It's been used historically for pain relief and more recently to treat depression – but ketamine is now showing promise for treating stubborn migraines that are unresponsive to other treatment.
Between 12 and 18% of the population will suffer migraines to some degree, and they are much more common in women than men. Some people only experience a visual aura without pain, while some develop severe pain on one side of the head, nausea and sensitivity to light and sound.
Medications commonly used to treat migraines include conventional painkillers and tryptans, a type of painkiller tailored to migraine. But for some migraine sufferers, these don't provide any relief.
Ketamine, a drug originally used as an anaesthetic, appears to show promise in treating this subset of migraine patients, according to findings presented at the annual conference of the American Society of Anaesthesiologists.
A total of 61 patients took part in the study, taking between a 3 and 7-day course of ketamine. On admission, patients rated their headaches at 7.5 out of 10 on average. After the ketamine treatment, 75% of patients responded well. On discharge, pain ratings were typically around 3.4 out of 10.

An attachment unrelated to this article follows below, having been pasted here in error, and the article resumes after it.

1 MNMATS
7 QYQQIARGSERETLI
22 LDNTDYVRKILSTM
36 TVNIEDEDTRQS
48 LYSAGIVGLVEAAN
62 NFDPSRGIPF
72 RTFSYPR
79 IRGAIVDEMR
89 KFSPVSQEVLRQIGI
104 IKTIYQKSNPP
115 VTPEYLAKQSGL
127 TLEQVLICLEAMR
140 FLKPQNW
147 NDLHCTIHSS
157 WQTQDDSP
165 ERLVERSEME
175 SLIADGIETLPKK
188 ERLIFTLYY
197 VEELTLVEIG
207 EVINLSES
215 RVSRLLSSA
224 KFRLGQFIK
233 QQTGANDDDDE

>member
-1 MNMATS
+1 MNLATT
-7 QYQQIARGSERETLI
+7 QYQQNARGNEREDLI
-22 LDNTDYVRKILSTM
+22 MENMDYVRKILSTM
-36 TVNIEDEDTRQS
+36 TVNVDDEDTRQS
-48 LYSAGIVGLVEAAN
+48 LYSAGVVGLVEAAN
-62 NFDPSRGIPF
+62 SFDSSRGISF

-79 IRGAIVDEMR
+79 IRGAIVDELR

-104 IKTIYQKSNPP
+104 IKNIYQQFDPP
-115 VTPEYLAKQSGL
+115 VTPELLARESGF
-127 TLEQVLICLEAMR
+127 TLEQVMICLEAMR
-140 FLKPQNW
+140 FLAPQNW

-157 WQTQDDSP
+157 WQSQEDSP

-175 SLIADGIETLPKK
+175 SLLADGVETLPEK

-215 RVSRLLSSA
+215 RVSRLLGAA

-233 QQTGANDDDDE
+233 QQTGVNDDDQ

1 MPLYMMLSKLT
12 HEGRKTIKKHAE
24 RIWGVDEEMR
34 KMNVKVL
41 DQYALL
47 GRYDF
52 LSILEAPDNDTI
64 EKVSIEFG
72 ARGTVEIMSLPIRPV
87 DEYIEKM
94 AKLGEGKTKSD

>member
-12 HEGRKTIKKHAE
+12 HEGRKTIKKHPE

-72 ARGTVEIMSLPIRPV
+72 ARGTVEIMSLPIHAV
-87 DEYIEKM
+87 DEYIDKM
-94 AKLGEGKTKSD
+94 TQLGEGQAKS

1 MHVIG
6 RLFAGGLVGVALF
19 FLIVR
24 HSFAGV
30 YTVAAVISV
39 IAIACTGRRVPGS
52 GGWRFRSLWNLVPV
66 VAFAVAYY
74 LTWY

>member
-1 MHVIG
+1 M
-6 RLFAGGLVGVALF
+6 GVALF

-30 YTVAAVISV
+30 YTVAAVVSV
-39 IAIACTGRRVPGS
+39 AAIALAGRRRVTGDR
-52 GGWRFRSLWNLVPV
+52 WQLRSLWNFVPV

"Our study focused only on short-term relief, but it is encouraging that this treatment might have the potential to help patients long-term," said Eric Schwenk, director of orthopaedic anaesthesia at Thomas Jefferson University Hospital in Philadelphia, US. "Our work provides the basis for future, prospective studies that involve larger numbers of patients."
Recent research into the potential for ketamine therapies have focused on mental health, rather than pain relief. For several years, it has been trialled for patients with severe depression that does not respond to conventional treatments, such as talking therapies or SSRI antidepressants.
The initial trial at Thomas Jefferson University Hospital may be promising, but without a placebo-controlled group for comparison, the researchers can't be sure the improvement in headache was down to the ketamine. It could have been the natural progression of the migraine improving.
"Our work provides the basis for future, prospective studies that involve larger numbers of patients," said Schwenk.
"We have provided a basis for additional larger studies to be undertaken."